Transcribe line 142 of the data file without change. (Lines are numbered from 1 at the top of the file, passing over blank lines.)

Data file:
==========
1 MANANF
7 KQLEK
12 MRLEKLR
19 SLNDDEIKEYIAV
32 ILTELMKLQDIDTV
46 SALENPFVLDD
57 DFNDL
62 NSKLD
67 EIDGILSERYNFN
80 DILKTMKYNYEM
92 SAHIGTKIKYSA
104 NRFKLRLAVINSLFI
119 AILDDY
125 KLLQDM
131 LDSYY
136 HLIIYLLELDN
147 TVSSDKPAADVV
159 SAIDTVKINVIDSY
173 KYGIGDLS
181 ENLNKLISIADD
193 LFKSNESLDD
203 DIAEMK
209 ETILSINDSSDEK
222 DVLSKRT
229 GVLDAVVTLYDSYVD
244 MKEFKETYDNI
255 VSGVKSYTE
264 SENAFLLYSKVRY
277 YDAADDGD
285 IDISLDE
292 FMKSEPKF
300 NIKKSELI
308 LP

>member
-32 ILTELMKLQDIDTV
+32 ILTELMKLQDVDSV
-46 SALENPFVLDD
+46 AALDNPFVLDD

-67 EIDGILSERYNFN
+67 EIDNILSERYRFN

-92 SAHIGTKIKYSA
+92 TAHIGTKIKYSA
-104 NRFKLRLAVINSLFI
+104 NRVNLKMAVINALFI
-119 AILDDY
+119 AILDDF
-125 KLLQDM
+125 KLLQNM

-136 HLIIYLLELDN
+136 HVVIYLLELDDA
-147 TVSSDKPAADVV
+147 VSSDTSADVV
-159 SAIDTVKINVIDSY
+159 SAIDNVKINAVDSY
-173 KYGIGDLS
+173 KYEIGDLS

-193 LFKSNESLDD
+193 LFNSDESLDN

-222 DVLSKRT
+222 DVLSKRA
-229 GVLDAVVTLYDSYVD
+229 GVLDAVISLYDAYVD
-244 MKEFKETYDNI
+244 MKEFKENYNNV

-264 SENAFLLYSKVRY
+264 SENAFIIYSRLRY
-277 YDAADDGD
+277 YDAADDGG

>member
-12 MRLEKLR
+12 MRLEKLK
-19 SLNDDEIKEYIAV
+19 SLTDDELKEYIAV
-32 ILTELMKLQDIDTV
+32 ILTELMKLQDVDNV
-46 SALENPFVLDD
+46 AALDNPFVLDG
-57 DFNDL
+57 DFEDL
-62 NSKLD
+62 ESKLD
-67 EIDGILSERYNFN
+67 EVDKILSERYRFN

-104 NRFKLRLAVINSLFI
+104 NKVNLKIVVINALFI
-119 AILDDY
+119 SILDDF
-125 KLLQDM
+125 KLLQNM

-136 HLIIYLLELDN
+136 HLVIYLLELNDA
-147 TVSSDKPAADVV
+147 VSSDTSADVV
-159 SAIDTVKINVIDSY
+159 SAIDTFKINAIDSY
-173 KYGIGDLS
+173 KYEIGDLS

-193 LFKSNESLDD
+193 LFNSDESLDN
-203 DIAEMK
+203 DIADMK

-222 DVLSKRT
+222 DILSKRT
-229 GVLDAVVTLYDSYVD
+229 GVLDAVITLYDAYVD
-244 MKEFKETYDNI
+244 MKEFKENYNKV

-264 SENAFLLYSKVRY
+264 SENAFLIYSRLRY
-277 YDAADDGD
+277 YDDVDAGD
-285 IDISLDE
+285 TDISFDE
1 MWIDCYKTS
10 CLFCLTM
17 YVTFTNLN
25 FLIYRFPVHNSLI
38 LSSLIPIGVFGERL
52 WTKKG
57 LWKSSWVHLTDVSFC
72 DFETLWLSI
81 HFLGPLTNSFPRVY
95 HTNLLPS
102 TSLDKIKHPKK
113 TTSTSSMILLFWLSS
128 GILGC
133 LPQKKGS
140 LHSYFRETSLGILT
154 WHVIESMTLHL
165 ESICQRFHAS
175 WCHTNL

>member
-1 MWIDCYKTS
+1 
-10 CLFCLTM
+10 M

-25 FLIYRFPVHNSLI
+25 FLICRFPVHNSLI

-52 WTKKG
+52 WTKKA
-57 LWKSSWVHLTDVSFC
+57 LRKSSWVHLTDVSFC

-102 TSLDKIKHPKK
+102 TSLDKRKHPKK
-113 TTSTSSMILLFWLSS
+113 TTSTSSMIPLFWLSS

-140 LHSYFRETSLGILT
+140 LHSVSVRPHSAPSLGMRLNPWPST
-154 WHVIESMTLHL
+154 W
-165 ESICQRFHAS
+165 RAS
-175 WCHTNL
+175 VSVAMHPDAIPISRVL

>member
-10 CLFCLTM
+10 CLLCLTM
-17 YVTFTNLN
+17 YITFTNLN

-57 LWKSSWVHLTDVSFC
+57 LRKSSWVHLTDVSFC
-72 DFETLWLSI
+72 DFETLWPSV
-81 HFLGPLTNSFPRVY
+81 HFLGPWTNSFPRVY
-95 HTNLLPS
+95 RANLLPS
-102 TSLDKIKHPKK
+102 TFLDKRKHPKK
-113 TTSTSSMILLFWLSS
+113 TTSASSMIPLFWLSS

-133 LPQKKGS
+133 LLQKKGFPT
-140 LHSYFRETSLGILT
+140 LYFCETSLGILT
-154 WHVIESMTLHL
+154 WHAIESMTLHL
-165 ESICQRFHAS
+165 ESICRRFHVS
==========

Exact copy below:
+57 LRKSSWVHLTDVSFC